August 3, 2012
The task of building a Locost scuttle (a.k.a. cowl, but we already had that discussion) is described well enough in the Locost book that you're pretty sure it can't be done. The book talks about flimsy sheets of metal and long thin strips of steel welded in air. It dismisses any difficulties with explanations like, "do whatever you need to do to make this work." I may be paraphrasing. Even so, building a Locost scuttle is not for wimps.
As it turns out, however, the job can be split into two separate tasks. One is relatively simple. The other isn't, relatively or otherwise. Luckily we're doing the simple task now, which is great. We're making the scuttle frame. So far it's going well. Nothing about this task requires welding in air. In fact, most of the work involves building a mount for the steering column. And yes, I know we already did that once, or maybe twice, but it turns out the Locost steering assembly has mounts all over the place. This won't even be the last one.
In anticipation of building the scuttle, we took all the measurements and did all the design work and drew up all the plans months ago. Of course none of this was any use to us out in the garage, where we were faced with dozens of steel tubes (okay, six), meeting at all sorts of odd angles. What we really needed for this job was a jig, and one thing we're quickly learning is that the best jig for mounting parts to a Locost is very often the parts themselves. So we dug out the steering wheel, although we had to do some work on the scuttle before we could install it.
Our frame so far consisted of three tubes welded together, a forward tube and two side tubes. To clear the steering column, a section of the forward tube would need to be cut away. When the frame is finished, the steering mount will bridge the missing section. This will keep the frame structurally sound. However, since we didn't have a steering mount yet, removing a section of the forward tube would cut our scuttle frame in two, which would make lining everything up—something that's almost beyond our fabrication abilities already—that much more difficult.
So we built a temporary bridge over the section to be removed, then removed it. The section, not the bridge. Then we installed the steering wheel, which allowed us to cut all the rest of the scuttle tubes to fit, starting with the 42" main support tube. We made this piece from 1"x2" 16-gauge tubing, with a notch for the the steering column. A strip of 16-gauge steel would be cut and bent to fit the notch, and welded in place to seal up the tube. This turned out to be easier than it sounds. See photo.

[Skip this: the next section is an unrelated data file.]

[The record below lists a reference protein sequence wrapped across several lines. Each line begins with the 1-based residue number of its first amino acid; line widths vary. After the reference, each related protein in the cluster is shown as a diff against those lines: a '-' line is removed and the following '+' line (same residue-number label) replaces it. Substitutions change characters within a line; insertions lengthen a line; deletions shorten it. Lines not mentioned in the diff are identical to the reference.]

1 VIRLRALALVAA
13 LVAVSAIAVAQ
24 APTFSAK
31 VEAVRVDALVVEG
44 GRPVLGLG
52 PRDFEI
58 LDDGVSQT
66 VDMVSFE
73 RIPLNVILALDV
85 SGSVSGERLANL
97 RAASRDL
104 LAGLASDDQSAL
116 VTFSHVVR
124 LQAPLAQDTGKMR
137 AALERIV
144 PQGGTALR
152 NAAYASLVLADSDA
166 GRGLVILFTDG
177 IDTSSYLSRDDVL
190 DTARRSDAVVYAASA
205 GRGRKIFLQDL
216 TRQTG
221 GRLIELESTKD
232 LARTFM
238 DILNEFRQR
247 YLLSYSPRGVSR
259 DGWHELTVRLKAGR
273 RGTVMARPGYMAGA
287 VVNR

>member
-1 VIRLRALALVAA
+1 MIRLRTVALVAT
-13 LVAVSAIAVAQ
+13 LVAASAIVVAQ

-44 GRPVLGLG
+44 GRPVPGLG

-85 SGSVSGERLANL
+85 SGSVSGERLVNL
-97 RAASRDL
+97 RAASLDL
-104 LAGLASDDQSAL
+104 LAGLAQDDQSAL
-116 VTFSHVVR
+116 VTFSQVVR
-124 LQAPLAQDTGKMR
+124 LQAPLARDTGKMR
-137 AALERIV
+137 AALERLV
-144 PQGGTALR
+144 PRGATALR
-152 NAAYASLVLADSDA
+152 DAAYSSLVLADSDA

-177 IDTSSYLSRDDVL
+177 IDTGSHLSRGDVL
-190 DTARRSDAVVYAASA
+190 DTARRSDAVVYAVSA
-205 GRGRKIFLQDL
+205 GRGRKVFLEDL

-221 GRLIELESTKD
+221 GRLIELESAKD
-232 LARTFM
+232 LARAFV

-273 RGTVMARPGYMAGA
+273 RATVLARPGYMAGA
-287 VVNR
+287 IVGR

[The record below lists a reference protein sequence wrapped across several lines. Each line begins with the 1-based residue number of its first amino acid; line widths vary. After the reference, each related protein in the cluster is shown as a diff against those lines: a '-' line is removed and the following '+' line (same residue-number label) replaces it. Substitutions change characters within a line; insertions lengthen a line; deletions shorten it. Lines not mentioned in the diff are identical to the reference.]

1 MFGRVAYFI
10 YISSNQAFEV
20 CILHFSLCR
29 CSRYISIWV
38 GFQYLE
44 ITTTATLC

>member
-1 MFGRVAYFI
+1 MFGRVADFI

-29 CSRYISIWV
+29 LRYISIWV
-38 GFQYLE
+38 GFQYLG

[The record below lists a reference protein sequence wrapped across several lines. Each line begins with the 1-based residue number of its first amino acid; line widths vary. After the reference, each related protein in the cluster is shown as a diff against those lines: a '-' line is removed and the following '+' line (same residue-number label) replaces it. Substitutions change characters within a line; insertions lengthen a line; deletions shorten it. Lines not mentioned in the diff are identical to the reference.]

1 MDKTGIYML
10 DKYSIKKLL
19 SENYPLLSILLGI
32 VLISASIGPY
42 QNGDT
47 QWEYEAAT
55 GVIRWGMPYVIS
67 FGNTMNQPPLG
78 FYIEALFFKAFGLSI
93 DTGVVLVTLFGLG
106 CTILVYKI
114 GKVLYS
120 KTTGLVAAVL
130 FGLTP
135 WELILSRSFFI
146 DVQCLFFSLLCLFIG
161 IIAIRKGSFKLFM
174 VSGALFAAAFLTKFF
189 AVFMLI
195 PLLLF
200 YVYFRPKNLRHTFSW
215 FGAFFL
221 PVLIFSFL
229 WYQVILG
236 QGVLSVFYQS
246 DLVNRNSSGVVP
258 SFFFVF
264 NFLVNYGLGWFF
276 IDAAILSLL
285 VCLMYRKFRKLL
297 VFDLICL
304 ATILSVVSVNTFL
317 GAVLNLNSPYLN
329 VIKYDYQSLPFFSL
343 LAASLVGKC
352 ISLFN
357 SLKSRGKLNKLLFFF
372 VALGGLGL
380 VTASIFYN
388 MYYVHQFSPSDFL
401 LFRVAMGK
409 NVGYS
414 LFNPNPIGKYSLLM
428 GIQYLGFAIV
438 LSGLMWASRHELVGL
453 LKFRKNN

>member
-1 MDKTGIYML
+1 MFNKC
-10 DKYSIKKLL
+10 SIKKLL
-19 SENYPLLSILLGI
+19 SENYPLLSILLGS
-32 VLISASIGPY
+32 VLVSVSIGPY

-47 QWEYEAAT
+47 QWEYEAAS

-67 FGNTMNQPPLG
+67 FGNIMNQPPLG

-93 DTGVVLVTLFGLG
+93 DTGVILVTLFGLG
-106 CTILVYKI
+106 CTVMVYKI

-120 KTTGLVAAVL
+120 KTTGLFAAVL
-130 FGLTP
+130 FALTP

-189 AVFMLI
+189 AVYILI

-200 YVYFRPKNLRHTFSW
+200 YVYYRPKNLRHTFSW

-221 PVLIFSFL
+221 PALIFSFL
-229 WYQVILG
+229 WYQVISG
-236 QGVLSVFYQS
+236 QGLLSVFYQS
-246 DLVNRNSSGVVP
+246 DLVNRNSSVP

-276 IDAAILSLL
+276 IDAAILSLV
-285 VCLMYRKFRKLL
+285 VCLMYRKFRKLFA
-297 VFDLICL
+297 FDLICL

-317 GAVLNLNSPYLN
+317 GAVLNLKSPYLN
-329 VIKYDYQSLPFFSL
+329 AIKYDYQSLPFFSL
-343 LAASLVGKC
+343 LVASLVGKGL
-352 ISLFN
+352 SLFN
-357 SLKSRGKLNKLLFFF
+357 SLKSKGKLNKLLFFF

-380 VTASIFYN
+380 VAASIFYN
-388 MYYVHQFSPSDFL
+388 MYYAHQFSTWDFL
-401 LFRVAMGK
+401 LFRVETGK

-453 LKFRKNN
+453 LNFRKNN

However, we did worry about getting the notch in exactly the right place on the brace. We took lots of measurements and made all kinds of Sharpie marks on the frame, then realized we could actually a) make the notch wider than it needed to be, giving us plenty of tolerance, and/or b) make the support tube longer than it needed to be, allowing us to center the notch over the column and trim the ends later. Of course either one of these options would've been completely obvious to anyone who'd built a car before, and also probably anyone who hadn't.
We ended up making the notch wider than it needed to be, although not necessarily on purpose. We used a can of Brakleen as a template for drawing the half-circle on the support tube, and it turns out that a can of Brakleen has a larger diameter than an MGB steering column, although they look very similar when you're not looking at them side by side. We also made the support tube a little longer than it needed to be, again, not necessarily on purpose, but the result was a well-centered notch, with plenty of clearance on either side of the steering column.
So that's one more big welding job out of the way, although we still have to attach the top plate to the column mount and attach the scuttle frame to the Locost, but to do that we need to install rivnuts into the F and P tubes, and you can only do that with a rivnut installer tool. Which we don't have. So I guess we're done. Excellent. Time to move on.
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